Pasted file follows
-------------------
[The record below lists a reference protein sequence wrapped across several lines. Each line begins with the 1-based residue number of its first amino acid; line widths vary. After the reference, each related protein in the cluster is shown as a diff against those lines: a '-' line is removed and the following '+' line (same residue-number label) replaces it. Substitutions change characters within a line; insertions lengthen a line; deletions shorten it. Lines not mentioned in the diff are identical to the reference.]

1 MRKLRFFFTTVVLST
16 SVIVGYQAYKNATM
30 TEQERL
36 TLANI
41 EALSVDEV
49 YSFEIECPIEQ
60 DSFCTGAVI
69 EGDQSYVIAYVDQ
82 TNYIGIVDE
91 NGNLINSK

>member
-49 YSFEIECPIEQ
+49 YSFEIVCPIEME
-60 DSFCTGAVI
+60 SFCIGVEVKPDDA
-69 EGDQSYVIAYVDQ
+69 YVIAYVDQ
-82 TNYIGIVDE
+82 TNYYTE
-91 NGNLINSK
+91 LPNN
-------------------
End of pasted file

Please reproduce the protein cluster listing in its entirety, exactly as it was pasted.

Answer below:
[The record below lists a reference protein sequence wrapped across several lines. Each line begins with the 1-based residue number of its first amino acid; line widths vary. After the reference, each related protein in the cluster is shown as a diff against those lines: a '-' line is removed and the following '+' line (same residue-number label) replaces it. Substitutions change characters within a line; insertions lengthen a line; deletions shorten it. Lines not mentioned in the diff are identical to the reference.]

1 MRKLRFFFTTVVLST
16 SVIVGYQAYKNATM
30 TEQERL
36 TLANI
41 EALSVDEV
49 YSFEIECPIEQ
60 DSFCTGAVI
69 EGDQSYVIAYVDQ
82 TNYIGIVDE
91 NGNLINSK

>member
-49 YSFEIECPIEQ
+49 YSFEIVCPIEME
-60 DSFCTGAVI
+60 SFCIGVEVKPDDA
-69 EGDQSYVIAYVDQ
+69 YVIAYVDQ
-82 TNYIGIVDE
+82 TNYYTE
-91 NGNLINSK
+91 LPNN